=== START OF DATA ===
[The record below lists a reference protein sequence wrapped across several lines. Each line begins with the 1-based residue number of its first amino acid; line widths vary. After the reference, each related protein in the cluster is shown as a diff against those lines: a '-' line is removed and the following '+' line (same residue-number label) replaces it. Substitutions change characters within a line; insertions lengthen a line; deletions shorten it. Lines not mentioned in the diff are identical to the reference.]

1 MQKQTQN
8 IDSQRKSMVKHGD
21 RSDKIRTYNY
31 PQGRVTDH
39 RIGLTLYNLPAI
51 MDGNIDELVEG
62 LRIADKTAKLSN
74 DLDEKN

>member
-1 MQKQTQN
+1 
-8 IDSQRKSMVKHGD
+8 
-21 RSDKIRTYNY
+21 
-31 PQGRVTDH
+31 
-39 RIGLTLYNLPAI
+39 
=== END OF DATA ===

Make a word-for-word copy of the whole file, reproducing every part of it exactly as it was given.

[The record below lists a reference protein sequence wrapped across several lines. Each line begins with the 1-based residue number of its first amino acid; line widths vary. After the reference, each related protein in the cluster is shown as a diff against those lines: a '-' line is removed and the following '+' line (same residue-number label) replaces it. Substitutions change characters within a line; insertions lengthen a line; deletions shorten it. Lines not mentioned in the diff are identical to the reference.]

1 MQKQTQN
8 IDSQRKSMVKHGD
21 RSDKIRTYNY
31 PQGRVTDH
39 RIGLTLYNLPAI
51 MDGNIDELVEG
62 LRIADKTAKLSN
74 DLDEKN

>member
-1 MQKQTQN
+1 
-8 IDSQRKSMVKHGD
+8 
-21 RSDKIRTYNY
+21 
-31 PQGRVTDH
+31 
-39 RIGLTLYNLPAI
+39 